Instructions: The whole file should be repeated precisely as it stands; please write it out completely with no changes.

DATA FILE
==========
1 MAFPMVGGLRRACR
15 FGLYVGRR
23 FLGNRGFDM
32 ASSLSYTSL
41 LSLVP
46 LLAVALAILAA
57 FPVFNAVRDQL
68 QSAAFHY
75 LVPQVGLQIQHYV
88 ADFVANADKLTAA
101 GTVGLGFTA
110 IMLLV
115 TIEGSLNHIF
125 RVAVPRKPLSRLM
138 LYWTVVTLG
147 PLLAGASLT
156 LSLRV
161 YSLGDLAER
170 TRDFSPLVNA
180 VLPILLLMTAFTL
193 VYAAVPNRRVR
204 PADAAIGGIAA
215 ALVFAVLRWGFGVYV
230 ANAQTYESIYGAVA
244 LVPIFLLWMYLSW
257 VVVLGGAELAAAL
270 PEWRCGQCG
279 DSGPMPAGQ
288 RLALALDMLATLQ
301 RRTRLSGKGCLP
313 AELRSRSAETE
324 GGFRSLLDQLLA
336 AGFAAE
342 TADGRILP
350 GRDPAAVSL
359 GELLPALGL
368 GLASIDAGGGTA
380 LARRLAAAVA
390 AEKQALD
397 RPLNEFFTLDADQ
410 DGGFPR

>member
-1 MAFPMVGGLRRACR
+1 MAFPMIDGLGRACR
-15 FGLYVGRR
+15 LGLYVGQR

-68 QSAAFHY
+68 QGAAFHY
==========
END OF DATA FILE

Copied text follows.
1 MAFPMVGGLRRACR
15 FGLYVGRR
23 FLGNRGFDM
32 ASSLSYTSL
41 LSLVP
46 LLAVALAILAA
57 FPVFNAVRDQL
68 QSAAFHY
75 LVPQVGLQIQHYV
88 ADFVANADKLTAA
101 GTVGLGFTA
110 IMLLV
115 TIEGSLNHIF
125 RVAVPRKPLSRLM
138 LYWTVVTLG
147 PLLAGASLT
156 LSLRV
161 YSLGDLAER
170 TRDFSPLVNA
180 VLPILLLMTAFTL
193 VYAAVPNRRVR
204 PADAAIGGIAA
215 ALVFAVLRWGFGVYV
230 ANAQTYESIYGAVA
244 LVPIFLLWMYLSW
257 VVVLGGAELAAAL
270 PEWRCGQCG
279 DSGPMPAGQ
288 RLALALDMLATLQ
301 RRTRLSGKGCLP
313 AELRSRSAETE
324 GGFRSLLDQLLA
336 AGFAAE
342 TADGRILP
350 GRDPAAVSL
359 GELLPALGL
368 GLASIDAGGGTA
380 LARRLAAAVA
390 AEKQALD
397 RPLNEFFTLDADQ
410 DGGFPR

>member
-1 MAFPMVGGLRRACR
+1 MAFPMIDGLGRACR
-15 FGLYVGRR
+15 LGLYVGQR

-68 QSAAFHY
+68 QGAAFHY